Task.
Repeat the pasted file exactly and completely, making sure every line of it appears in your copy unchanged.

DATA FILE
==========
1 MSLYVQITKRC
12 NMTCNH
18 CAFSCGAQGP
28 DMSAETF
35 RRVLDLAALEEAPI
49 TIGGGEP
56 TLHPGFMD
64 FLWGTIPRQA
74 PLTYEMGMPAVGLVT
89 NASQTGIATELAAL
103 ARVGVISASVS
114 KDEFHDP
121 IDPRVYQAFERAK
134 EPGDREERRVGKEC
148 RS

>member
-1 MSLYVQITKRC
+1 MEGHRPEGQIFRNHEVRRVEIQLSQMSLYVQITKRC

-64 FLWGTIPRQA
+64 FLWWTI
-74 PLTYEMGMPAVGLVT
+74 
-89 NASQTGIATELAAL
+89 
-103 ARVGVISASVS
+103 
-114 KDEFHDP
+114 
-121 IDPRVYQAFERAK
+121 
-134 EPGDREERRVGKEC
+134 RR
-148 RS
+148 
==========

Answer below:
1 MSLYVQITKRC
12 NMTCNH
18 CAFSCGAQGP
28 DMSAETF
35 RRVLDLAALEEAPI
49 TIGGGEP
56 TLHPGFMD
64 FLWGTIPRQA
74 PLTYEMGMPAVGLVT
89 NASQTGIATELAAL
103 ARVGVISASVS
114 KDEFHDP
121 IDPRVYQAFERAK
134 EPGDREERRVGKEC
148 RS

>member
-1 MSLYVQITKRC
+1 MEGHRPEGQIFRNHEVRRVEIQLSQMSLYVQITKRC

-64 FLWGTIPRQA
+64 FLWWTI
-74 PLTYEMGMPAVGLVT
+74 
-89 NASQTGIATELAAL
+89 
-103 ARVGVISASVS
+103 
-114 KDEFHDP
+114 
-121 IDPRVYQAFERAK
+121 
-134 EPGDREERRVGKEC
+134 RR
-148 RS
+148 